Super Nintendo World Pushes Theme Park Boundaries
Fans who have enjoyed playing titles from the “Super Mario” game series may have envisioned entering a video game themselves, running and jumping through the Mushroom Kingdom with Mario, collecting virtual coins, and punching blocks while avoiding enemy hazards.
Super Nintendo World at Universal Studios Japan in Osaka brings this dream to life by fusing virtual and real elements to capture the spirit of one of the world’s most popular video games.
“The moment you enter the park, you will be amazed at how real everything feels,” says Shigeru Miyamoto, creator of the Mario franchise.
Visitors access Super Nintendo World through a giant green warp pipe and are met on the other side by a brightly colored world with chomping Piranha Plants, punchable question-mark blocks, iconic apple trees, stone-faced Thwomps, and a flag-topped Mount Beanpole. Fictional Super Mario World dinosaurs—the ride vehicle for a five-minute, family-friendly ride named “Yoshi’s Adventure”—circle the rampart walls.
The flagship attraction in this $550 million immersive land is “Mario Kart: Koopa’s Challenge.” Located inside Bowser’s Castle, past an extensively themed queue area, this ride may best be described as an augmented reality (AR) video game ride. The dark ride combines storytelling, projection mapping, screen projection, and AR to transport guests into the courses of the “Mario Kart” video game series.
“The teams at Universal and Nintendo worked closely together to build something that’s never been seen before by combining our extensive industry knowledge and utilizing cutting-edge technology,” says Miyamoto.
Riders don large AR goggles once seated in their kart. Every passenger has a steering wheel, along with buttons to throw shells, which enable them to interact with the game. During the ride, signals appear that tell guests to turn left or right. If everyone in the four-person vehicle does so at the same time, the kart drifts further and riders receive additional points. Riders also pick up points by collecting coins and throwing shells at enemies. “Mario Kart” fans and avid gamers will enjoy the ride as they compete for the highest score.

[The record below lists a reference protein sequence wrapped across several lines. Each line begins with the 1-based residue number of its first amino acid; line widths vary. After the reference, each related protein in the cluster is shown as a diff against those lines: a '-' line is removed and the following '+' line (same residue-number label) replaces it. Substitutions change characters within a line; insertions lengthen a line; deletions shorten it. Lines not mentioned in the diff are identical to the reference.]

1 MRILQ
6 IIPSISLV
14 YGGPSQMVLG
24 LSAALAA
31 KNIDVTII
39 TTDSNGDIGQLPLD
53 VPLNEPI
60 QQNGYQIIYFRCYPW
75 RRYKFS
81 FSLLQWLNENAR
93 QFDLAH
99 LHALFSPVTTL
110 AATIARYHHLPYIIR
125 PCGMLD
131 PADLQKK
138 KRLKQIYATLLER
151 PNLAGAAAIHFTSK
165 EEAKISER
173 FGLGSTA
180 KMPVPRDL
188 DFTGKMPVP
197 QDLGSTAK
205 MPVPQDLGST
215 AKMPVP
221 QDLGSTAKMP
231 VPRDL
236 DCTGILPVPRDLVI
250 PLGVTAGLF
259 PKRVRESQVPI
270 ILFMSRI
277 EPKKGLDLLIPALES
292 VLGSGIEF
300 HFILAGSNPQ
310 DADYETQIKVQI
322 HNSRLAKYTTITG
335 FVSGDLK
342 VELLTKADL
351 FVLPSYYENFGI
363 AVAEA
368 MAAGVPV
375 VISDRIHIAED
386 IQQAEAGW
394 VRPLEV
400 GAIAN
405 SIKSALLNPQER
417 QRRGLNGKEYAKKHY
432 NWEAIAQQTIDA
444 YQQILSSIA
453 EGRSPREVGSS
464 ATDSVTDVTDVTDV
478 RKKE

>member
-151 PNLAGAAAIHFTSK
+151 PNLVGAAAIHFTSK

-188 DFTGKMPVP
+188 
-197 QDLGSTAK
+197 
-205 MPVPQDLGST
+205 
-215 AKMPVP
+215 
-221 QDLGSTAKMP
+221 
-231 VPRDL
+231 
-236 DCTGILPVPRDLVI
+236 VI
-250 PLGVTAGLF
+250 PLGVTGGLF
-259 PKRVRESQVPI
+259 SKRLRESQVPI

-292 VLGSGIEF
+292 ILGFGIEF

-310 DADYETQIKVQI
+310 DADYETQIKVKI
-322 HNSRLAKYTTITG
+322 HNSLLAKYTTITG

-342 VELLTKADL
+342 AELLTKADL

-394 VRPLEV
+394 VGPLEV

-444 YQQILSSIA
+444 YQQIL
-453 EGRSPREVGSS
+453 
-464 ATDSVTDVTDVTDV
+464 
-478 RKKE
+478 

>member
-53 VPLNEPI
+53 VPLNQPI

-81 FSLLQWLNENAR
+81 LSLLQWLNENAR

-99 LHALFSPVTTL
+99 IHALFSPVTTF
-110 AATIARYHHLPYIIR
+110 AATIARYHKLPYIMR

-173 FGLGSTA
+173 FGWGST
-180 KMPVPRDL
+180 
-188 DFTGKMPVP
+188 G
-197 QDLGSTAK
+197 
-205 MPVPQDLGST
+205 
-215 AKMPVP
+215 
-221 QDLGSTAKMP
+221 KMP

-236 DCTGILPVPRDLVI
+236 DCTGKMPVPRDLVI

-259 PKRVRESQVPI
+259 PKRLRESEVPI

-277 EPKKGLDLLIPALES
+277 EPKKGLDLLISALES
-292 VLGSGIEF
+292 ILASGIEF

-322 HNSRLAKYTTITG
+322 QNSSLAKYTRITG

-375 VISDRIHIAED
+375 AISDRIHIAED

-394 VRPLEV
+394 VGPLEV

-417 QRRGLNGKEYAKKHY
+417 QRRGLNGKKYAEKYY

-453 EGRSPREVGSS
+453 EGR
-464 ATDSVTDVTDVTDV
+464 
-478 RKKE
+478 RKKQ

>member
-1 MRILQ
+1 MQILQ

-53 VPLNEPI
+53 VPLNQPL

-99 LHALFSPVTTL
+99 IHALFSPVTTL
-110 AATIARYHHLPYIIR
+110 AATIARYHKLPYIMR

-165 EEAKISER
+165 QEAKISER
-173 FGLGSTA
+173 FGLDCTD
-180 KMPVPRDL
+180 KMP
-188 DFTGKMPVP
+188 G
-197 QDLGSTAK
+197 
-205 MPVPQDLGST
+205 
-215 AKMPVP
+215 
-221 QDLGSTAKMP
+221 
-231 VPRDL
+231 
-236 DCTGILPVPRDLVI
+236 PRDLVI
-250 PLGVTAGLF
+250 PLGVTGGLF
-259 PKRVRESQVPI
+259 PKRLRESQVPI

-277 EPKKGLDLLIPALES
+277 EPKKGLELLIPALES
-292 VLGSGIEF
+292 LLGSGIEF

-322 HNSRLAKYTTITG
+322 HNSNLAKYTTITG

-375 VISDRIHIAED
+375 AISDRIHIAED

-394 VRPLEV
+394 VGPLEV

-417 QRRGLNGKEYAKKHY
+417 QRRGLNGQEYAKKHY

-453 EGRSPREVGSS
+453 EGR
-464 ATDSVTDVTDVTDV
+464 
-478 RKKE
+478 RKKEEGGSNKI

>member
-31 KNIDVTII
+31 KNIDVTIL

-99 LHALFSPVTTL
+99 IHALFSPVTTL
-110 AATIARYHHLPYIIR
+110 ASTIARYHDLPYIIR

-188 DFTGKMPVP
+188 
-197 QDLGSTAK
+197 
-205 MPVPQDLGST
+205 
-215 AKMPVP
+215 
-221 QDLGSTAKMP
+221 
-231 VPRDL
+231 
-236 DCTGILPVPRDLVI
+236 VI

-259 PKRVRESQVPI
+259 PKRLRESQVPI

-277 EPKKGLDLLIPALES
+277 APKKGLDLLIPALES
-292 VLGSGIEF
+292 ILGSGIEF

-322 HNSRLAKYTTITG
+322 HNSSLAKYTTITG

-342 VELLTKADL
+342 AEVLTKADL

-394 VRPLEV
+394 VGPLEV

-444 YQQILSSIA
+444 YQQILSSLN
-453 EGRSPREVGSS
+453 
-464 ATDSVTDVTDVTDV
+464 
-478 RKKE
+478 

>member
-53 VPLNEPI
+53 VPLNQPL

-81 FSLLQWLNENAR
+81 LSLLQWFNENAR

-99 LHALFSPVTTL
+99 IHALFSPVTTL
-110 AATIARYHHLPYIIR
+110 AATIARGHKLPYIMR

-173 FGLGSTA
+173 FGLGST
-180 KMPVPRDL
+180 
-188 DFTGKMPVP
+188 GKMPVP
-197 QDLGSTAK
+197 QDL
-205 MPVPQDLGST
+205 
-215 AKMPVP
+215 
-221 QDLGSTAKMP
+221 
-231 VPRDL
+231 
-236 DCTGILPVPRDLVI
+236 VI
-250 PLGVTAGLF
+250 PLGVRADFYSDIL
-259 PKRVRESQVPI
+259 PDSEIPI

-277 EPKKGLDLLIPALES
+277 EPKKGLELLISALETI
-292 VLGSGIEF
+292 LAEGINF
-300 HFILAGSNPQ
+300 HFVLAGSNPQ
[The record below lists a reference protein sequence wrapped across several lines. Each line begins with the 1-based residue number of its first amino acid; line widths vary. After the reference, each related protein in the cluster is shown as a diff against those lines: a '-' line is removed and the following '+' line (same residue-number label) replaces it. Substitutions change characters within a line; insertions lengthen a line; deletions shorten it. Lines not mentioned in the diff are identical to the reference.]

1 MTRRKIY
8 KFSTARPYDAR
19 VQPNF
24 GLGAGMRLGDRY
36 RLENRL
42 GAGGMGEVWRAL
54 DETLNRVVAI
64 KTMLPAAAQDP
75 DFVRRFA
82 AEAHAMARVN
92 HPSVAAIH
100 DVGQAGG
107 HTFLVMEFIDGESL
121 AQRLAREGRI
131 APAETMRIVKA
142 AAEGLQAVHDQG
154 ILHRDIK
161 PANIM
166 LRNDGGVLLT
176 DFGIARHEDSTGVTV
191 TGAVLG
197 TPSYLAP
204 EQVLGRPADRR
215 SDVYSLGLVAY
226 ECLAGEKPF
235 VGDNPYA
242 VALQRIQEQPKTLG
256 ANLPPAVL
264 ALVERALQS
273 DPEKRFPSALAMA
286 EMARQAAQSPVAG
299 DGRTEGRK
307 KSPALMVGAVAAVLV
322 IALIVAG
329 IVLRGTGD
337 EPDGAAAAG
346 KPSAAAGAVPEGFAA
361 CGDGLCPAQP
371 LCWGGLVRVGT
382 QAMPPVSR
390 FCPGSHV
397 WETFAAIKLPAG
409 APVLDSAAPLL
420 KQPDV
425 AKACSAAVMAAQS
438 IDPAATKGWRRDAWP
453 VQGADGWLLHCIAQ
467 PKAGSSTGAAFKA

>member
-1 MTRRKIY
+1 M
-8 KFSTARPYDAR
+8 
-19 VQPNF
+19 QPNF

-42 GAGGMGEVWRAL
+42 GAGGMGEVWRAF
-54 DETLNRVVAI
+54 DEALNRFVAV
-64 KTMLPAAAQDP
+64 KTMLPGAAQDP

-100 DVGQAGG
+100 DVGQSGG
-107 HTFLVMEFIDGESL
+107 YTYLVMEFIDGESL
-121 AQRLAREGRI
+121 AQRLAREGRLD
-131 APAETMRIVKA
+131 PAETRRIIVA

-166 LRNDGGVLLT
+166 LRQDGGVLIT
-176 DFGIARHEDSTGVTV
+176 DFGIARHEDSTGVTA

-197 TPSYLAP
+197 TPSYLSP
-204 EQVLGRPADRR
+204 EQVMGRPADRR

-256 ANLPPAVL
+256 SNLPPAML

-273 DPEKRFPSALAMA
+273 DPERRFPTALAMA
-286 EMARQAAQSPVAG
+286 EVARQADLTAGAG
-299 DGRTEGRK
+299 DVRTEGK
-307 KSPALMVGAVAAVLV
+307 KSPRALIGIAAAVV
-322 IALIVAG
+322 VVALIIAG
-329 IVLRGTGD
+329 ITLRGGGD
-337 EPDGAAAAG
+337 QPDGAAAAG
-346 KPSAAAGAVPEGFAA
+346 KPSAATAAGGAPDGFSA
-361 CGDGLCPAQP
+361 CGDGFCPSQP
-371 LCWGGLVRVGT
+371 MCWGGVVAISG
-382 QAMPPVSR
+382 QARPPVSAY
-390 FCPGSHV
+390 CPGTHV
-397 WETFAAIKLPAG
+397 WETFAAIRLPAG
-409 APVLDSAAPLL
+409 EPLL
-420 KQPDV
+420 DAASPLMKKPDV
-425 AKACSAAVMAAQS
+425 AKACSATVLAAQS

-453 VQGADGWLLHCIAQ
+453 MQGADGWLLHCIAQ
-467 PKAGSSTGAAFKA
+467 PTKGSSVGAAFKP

The highlight for many visitors is the interactive game play that comes with the purchase of a $30 radio-frequency identification (RFID) Power-Up Band that syncs with the park’s app and ranks them as they navigate the land, gather spinning gold coins, punch blocks, collect character stamps, and defeat bad guys. Some points are earned through physical contact (jumping to hit a block), while others are gained through virtual interactions.
Players must pass a series of games and collect keys throughout Super Nintendo World, including in an underground maze that is revealed using the Power-Up bands, before they can compete in a “Boss Battle” finale where they swipe away virtual enemies on a projection screen inside Bowser Jr.’s Lair.
The Power-Up Bands build on the interactive wands used inside Universal Studios Japan’s The Wizarding World of Harry Potter land. They are also Nintendo amiibo devices, so gamers can import Mario, Luigi, Princess Peach, Daisy, Toad, and Yoshi costumes for their characters into a Nintendo Switch video game console.
“At Super Nintendo World, you can do everything Mario does. This experience completely revolutionizes theme park entertainment,” says Universal Studios Japan President and CEO J.L. Bonnier.
Throughout Super Nintendo World, Mario, Luigi, and Princess Peach pose for photos with guests—many of whom have purchased Mario and Luigi hats, gloves, and glasses with dangling mustaches inside the 1Up Factory shop. Nintendo theming is prevalent in the dining and snack choices. One of the most popular items is bound to be the collectible popcorn buckets that look like “Mario Kart” race cars.
Universal Studios Japan employs a timed-entry system into Super Nintendo World to manage crowds and ensure social distancing.
Universal previously announced plans to build Super Nintendo World lands as part of Universal Studios Hollywood in California and Universal Orlando Resort in Florida in the United States, though no opening dates have been announced as of press time.